ADDRESS OF HIS HOLINESS JOHN PAUL II
Thursday, 22 April 1993
Dear Friends in Christ,
It gives me great pleasure to welcome you here today, pilgrims to Rome from the Church of England and from the Diocese of York. In particular I greet the Archdeacon of York, the Venerable George Austin, and through him I wish to convey my good wishes to your Archbishop and to all the clergy and laity of your Diocese.
In May 1982 it was my joy to visit York during the course of my pastoral visit to the Catholic Church in Great Britain. That visit had special significance in our common quest for the fulness of unity among Christ’s followers. Although the path to unity is beset by trials and by serious obstacles, we must continue to rely on the grace of the Holy Spirit, who will in his own time bring about the fulfilment of the prayer of Christ himself: "May they all be one" (Jn. 17: 21).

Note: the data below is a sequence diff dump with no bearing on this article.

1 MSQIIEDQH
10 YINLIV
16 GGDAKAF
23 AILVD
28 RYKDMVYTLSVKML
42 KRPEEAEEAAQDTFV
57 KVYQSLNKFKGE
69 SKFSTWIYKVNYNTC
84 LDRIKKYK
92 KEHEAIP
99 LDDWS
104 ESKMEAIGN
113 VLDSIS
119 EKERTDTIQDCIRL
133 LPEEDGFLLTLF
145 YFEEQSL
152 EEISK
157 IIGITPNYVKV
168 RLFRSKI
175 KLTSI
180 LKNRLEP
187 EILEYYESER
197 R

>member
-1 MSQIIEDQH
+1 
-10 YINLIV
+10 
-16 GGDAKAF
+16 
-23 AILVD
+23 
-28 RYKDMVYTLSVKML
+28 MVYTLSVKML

More recently, at the Day of Prayer for Peace in Europe and especially in the Balkan region, which was convened at Assisi in January of this year, the Archbishop of York represented the Church of England. His presence was deeply appreciated. In the face of the terrible violence and injustice that confronts us in the world today, it is vital that Christians should bear united witness to the Prince of Peace, who alone can free us from the sin and disorder which lie at the root of the evil in the world.
I am aware that you are visiting Rome in support of the Anglican Centre, which stands as a symbol of the longing for reconciliation between Catholics and Anglicans. That longing is shared by the Bishop of Rome, and it is in such a spirit of hope and confidence in God that I invoke abundant divine blessings upon you and your families.
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